Home / Payments / eBay and PayPal’s Australian challenge

eBay and PayPal’s Australian challenge

Is it just me, but the news today that eBay are trying to force all Australian users of its website to use PayPal seems to be a bit of a strange strategy. 

Don’t they remember that PayPal succeeded because it was available across all sites and did not have the same restrictive practices or usage that eBay’s own payment service, Billpoint, had?  That was the reason PayPal succeeded and why eBay acquired them. 

Harking back to 2002, when eBay abandoned Billpoint and acquired PayPal, here’s just one paragraph of commentary from CNET that they should bear in mind as they talk to the Ozzies:

"Meanwhile, Billpoint had something else going against it: its
association with eBay. While some analysts saw that as an asset, many
sellers worried about eBay extending its dominance in auctions to
online payments as well. Many were reluctant to rely even more on eBay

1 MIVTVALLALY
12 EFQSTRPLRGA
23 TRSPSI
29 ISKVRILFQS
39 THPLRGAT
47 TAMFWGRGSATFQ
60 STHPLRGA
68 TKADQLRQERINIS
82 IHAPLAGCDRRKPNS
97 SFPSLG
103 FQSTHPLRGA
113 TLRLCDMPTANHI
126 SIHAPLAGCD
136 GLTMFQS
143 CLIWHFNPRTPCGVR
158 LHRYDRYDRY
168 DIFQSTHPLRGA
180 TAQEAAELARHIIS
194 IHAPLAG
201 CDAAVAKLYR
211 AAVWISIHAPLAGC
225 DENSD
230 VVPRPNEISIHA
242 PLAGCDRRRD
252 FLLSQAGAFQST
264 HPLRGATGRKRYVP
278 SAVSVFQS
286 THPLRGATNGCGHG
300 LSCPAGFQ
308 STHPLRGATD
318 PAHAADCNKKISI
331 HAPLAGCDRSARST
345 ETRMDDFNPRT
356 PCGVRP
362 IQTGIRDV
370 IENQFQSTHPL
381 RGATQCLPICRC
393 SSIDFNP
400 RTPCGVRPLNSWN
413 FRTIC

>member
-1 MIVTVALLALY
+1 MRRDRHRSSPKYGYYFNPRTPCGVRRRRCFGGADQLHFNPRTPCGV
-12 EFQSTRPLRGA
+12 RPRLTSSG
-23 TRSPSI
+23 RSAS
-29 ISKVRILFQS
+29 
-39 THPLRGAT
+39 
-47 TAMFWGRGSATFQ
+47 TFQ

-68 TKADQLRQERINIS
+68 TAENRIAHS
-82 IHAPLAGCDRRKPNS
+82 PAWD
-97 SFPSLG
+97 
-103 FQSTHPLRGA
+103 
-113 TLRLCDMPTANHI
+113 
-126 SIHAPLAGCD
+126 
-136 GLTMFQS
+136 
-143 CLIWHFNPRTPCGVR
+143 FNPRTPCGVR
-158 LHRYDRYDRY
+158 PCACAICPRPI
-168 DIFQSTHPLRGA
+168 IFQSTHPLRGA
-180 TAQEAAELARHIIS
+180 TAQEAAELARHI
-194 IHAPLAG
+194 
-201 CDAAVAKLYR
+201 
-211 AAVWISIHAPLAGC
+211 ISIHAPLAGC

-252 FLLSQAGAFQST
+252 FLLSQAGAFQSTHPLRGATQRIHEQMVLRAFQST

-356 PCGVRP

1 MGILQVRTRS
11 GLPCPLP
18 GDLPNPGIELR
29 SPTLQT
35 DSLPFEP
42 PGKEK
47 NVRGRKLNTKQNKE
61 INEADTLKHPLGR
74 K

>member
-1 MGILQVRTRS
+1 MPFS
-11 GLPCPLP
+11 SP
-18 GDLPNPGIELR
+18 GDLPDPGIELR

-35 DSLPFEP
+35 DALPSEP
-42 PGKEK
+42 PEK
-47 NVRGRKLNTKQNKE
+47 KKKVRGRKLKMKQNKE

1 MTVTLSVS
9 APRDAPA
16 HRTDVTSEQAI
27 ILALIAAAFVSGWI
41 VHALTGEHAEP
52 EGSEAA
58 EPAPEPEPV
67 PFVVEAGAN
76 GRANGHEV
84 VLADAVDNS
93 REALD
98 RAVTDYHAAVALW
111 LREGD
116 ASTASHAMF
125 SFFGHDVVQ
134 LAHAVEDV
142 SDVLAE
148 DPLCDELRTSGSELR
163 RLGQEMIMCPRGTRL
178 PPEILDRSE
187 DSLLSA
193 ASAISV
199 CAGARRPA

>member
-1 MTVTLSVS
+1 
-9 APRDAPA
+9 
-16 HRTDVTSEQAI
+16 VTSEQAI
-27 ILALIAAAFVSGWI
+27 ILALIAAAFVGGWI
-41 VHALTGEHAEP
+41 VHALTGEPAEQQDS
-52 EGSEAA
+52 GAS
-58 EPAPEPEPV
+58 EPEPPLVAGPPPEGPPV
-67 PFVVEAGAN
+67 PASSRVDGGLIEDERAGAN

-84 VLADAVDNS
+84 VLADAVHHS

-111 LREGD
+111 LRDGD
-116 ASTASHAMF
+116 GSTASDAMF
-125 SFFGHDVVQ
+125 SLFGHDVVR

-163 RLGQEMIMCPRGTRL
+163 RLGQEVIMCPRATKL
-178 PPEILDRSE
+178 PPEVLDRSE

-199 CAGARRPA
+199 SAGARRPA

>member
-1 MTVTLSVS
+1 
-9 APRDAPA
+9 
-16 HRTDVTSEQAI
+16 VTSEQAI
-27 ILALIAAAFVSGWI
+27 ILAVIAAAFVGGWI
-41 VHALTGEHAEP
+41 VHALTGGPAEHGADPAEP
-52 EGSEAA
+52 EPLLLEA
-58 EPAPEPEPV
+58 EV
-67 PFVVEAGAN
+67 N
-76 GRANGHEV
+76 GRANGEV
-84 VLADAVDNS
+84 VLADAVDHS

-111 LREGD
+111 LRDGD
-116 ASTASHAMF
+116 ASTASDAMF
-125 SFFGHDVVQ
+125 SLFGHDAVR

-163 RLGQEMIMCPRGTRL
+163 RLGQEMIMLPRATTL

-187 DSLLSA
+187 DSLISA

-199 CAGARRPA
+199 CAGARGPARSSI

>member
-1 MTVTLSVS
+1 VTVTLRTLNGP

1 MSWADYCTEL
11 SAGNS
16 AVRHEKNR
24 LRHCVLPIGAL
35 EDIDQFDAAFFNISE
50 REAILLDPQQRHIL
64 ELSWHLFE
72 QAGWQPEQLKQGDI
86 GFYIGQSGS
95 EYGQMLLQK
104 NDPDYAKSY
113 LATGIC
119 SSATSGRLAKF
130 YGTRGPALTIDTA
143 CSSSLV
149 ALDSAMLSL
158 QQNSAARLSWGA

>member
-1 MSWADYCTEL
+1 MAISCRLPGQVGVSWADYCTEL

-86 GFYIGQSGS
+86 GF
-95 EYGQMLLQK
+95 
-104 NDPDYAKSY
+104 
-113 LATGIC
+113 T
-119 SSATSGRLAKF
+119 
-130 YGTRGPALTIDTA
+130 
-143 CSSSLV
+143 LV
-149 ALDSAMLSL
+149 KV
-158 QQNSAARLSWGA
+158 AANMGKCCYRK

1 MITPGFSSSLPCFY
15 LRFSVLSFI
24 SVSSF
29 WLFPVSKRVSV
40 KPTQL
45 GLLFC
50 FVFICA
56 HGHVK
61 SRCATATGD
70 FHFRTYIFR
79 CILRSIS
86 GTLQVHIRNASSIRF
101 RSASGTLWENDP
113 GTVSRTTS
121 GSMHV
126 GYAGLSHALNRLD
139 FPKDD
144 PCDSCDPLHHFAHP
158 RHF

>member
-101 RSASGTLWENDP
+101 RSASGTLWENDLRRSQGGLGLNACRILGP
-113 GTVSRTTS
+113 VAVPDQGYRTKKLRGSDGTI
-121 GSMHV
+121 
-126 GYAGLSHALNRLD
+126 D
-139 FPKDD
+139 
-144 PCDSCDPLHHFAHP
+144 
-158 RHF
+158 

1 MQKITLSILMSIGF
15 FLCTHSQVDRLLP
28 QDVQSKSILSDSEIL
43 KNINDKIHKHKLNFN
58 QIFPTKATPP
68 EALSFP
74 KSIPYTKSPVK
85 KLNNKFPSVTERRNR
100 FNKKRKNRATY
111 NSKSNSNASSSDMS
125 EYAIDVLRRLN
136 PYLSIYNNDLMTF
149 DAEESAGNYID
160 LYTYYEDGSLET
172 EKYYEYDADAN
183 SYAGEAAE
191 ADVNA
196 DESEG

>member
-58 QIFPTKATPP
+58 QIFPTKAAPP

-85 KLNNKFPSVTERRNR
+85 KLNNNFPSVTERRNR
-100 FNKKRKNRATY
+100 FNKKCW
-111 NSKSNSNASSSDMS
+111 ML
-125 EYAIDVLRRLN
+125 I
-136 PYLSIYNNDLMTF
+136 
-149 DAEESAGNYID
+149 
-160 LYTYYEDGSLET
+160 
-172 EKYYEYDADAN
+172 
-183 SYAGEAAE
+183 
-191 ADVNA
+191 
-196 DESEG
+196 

than they already did and rejected eBay’s more heavy-handed attempts to
promote the service, such as last fall when it required require sellers to use Billpoint in its Auction for America charity effort … that could spell problems for eBay after it acquires PayPal. Already
some sellers are talking about abandoning PayPal, worried that with it,
eBay will become too powerful."

About Chris M Skinner

Chris M Skinner
Chris Skinner is best known as an independent commentator on the financial markets through his blog, TheFinanser.com, as author of the bestselling book Digital Bank, and Chair of the European networking forum the Financial Services Club. He has been voted one of the most influential people in banking by The Financial Brand (as well as one of the best blogs), a FinTech Titan (Next Bank), one of the Fintech Leaders you need to follow (City AM, Deluxe and Jax Finance), as well as one of the Top 40 most influential people in financial technology by the Wall Street Journal’s Financial News. To learn more click here...

Check Also

Goldman Sachs compare bitcoins to tulips, and cryptofolks aren’t happy

Goldman Sachs just became the bad boy on the block in the bitcoin brethren by …